Breaking Circus will debut a new work—Silhousoniques—at the festival's marquee Program events.

Festival of Dance Annapolis Royal returns Aug 16-21

It’s the biggest celebration of dance in Atlantic Canada *and* an excuse to go to The Valley this month.

Every August at the Valley’s edge, as the fertile region’s tree branches begin to feel the weight of fragrant fruit, another transformation happens: Annapolis Royal becomes overrun with rhythm. Dancers and performance artists—striking, sparkling talent from across the region and the country—descend on the idyllic town, ready to make moves. It’s the sort of embracing of culture that makes us love this place and this season—and now, the Festival of Dance Annapolis Royal (FODAR) is back, celebrating lucky year seven from Aug 16 to 21.

The fun kicks off with a screening of West Side Story—a golden celebration of dance on film—at FODAR’s home base, Annapolis Royal’s King’s Theatre, at 7:30pm Aug 16. On Aug 17 at 8pm, get swept up in the public performance of Market Dances, with a roster of top-tier talent performing outside the town’s farmer’s market.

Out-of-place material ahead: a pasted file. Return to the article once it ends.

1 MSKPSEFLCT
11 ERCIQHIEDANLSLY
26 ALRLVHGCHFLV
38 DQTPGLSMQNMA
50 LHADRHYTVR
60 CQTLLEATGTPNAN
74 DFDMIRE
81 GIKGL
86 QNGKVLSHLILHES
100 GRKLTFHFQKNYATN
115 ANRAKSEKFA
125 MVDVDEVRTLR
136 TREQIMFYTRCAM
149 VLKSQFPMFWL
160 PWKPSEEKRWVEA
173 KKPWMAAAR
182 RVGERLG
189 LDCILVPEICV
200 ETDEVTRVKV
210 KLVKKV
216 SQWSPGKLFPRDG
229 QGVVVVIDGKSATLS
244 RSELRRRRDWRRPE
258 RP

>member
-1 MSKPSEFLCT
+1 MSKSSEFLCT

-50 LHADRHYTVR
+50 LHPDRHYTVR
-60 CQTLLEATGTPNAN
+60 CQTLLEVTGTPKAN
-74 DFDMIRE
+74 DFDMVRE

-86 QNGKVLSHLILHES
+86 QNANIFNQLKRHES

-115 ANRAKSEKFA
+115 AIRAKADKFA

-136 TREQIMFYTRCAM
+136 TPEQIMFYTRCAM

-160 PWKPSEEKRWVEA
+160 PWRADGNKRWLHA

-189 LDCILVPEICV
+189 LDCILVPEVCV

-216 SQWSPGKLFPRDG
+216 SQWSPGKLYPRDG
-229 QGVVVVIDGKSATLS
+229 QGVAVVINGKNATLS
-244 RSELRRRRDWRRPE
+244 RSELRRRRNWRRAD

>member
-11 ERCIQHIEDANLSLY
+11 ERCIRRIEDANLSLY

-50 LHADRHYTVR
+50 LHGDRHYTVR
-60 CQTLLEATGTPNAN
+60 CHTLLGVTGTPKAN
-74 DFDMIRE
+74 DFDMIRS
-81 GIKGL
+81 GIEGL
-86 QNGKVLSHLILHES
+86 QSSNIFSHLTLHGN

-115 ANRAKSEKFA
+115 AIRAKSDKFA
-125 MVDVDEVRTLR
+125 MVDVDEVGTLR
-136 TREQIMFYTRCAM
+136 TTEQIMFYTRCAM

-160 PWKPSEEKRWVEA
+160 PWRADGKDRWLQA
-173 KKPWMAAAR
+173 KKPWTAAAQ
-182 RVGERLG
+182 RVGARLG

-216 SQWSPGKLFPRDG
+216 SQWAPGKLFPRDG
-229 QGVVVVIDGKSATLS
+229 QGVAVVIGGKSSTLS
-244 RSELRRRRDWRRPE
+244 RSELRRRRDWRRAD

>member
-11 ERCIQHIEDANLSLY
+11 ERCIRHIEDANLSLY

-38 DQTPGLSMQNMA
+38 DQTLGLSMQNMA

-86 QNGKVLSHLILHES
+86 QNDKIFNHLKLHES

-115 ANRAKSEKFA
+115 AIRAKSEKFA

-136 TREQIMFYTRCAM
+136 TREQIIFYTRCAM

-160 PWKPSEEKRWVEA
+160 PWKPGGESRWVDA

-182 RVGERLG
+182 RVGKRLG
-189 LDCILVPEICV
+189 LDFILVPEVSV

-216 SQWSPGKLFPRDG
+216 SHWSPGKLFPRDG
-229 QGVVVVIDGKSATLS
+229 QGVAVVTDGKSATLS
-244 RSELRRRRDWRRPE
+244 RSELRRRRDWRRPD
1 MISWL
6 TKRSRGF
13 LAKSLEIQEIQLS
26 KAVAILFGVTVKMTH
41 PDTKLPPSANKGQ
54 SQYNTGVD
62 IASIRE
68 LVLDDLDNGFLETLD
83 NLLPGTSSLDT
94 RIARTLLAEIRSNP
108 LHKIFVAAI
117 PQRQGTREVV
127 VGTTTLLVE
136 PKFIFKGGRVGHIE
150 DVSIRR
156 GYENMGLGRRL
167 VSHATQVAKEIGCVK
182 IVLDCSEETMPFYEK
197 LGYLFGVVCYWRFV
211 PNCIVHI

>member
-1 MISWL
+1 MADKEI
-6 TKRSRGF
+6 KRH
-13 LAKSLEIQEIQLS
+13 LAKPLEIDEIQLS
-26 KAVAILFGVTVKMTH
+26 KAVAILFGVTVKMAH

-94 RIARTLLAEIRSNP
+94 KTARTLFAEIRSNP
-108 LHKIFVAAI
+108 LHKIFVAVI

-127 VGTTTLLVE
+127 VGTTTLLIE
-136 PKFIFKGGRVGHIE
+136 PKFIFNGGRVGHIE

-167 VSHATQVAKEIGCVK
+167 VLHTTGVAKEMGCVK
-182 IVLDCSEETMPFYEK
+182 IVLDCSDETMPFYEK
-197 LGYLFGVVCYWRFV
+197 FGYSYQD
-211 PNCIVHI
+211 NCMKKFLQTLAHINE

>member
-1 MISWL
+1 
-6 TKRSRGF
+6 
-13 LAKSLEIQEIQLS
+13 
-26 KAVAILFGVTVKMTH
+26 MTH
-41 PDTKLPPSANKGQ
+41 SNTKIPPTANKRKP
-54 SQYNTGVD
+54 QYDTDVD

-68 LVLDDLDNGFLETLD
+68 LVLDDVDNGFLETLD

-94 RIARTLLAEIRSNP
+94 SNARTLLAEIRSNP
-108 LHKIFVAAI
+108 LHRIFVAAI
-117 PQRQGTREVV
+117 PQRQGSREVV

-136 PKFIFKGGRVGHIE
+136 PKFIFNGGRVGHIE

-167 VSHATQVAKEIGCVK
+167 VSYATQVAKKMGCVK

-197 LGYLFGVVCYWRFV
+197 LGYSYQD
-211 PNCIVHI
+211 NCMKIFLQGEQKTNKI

Program One and Program Two are the twin marquee events of the fest, performances featuring a collection of works at King’s Theatre. Program One includes international award-winning dancer Sarah Murphy performing in acclaimed choreographer, teacher and dance historian Carol Anderson’s powerful classic, Allegro Mysterioso. See Program One Aug 18 or Aug 20 at 8pm. Program Two—running Aug 19 and Aug 21 at 8pm—includes what the fest describes as an audience favourite, Dancing In The Third Act: “Working with dancers ranging in age from 65 to 80+, [Dancing In The Third Act] has created a visually dynamic full-length work that is a poignant, dramatic and whimsical look at the ups and downs (literally) of aging,” FODAR’s site says.

Hit up the festival’s website for tickets and more.

About The Author

Morgan Mullin

Morgan is the Arts & Entertainment Editor at The Coast, where she writes about everything from what to see and do around Halifax to profiles of the city’s creative class to larger cultural pieces. She’s been with The Coast since 2016.

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